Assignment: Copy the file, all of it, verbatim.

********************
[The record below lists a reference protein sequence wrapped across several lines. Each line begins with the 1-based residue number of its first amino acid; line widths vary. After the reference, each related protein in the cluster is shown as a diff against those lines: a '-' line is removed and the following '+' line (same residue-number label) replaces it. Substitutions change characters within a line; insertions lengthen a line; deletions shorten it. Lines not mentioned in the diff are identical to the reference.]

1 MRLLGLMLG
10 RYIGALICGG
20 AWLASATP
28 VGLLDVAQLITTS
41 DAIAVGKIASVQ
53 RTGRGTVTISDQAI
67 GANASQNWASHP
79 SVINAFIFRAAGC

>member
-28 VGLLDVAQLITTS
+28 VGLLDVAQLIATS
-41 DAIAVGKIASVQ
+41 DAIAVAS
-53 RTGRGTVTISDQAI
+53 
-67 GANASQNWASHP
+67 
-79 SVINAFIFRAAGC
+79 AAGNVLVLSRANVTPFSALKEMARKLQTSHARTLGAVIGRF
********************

[The record below lists a reference protein sequence wrapped across several lines. Each line begins with the 1-based residue number of its first amino acid; line widths vary. After the reference, each related protein in the cluster is shown as a diff against those lines: a '-' line is removed and the following '+' line (same residue-number label) replaces it. Substitutions change characters within a line; insertions lengthen a line; deletions shorten it. Lines not mentioned in the diff are identical to the reference.]

1 MRLLGLMLG
10 RYIGALICGG
20 AWLASATP
28 VGLLDVAQLITTS
41 DAIAVGKIASVQ
53 RTGRGTVTISDQAI
67 GANASQNWASHP
79 SVINAFIFRAAGC

>member
-28 VGLLDVAQLITTS
+28 VGLLDVAQLIATS
-41 DAIAVGKIASVQ
+41 DAIAVAS
-53 RTGRGTVTISDQAI
+53 
-67 GANASQNWASHP
+67 
-79 SVINAFIFRAAGC
+79 AAGNVLVLSRANVTPFSALKEMARKLQTSHARTLGAVIGRF